JACKSON, Mississippi (WLBT) - Floodwaters are finally starting to drain out at a steady rate in the south delta.
Some residents there are returning home for the first time, witnessing the damage to their homes.
Highway 465 is being exposed from the floodwaters for the first time since February, busy with MDOT workers restoring shoulders that sloughed off.
The fastest route to Eagle Lake still a few weeks from being opened to the public according to officials.
In Eagle Lakes core communities, FEMA and MEMA workers going door to door, doing damage assessments.
Eagle Lake fire chief Earl Wallace never left. He’s not coordinating the recovery and rebuilding process for his neighbors.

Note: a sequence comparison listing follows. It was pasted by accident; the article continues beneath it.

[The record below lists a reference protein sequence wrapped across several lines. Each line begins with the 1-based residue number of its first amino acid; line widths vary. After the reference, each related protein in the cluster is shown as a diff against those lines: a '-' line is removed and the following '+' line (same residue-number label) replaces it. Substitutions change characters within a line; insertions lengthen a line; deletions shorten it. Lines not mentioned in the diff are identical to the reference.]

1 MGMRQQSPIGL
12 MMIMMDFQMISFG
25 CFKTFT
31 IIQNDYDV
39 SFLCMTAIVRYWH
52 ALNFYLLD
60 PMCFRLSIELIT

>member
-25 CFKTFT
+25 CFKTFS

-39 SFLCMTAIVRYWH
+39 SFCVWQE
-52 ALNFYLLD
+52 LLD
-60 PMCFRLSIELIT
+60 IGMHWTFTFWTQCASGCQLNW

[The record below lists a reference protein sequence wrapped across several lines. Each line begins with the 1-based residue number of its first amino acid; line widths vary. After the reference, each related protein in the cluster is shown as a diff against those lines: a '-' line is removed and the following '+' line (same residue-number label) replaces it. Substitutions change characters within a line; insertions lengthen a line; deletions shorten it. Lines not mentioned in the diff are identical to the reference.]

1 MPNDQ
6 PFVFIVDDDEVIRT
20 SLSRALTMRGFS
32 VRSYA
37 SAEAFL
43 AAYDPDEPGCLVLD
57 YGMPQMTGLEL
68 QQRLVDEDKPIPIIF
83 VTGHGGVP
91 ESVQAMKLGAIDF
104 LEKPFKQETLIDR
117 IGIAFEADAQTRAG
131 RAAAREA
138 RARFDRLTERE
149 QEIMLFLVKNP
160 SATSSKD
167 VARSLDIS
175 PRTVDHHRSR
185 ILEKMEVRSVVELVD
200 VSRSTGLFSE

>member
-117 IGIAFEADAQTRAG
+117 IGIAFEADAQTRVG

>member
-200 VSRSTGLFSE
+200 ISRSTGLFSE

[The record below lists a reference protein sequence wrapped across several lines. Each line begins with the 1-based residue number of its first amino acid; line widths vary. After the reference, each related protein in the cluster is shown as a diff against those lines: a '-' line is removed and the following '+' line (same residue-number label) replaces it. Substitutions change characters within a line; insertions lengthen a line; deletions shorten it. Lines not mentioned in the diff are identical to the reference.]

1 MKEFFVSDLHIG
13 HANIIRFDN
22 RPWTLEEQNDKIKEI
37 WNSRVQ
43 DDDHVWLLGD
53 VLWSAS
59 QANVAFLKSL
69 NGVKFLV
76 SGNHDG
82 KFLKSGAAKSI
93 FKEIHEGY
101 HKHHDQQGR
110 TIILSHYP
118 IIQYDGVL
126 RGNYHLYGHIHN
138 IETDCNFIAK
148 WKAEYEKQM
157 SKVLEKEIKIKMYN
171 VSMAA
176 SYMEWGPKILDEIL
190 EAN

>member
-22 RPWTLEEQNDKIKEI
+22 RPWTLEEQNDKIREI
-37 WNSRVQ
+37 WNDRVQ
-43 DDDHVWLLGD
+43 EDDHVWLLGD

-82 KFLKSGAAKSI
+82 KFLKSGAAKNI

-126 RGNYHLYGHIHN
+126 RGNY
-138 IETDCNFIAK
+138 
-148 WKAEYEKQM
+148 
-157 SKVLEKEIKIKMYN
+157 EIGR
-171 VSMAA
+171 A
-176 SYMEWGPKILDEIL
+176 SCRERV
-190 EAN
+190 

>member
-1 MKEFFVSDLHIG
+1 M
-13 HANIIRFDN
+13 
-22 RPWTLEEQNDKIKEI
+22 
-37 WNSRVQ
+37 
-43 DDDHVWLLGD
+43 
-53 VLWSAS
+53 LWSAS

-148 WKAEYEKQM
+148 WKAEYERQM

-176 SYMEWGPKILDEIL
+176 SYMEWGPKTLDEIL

Chief Earl Wallace said, “It’s emotionally draining to have been in a flood for six months, come back home and find your home pretty well destroyed not all are destroyed up here but everybody up here has been affected by this flood whether it’s lake frontage boat houses, or houses period.”
There are lakefront homes here that look like they got hit by a hurricane, structures buckled and twisted, walls siding taken out by the flood current.
Volunteers will arrive Monday with cleaning kits, helping residents get their homes ready to be lived in again.
Down the levee at the Steele Bayou flood control structure, 22 million gallons of water per minute are now passing through, drying out the 550,000 acres covered in the flood since early spring.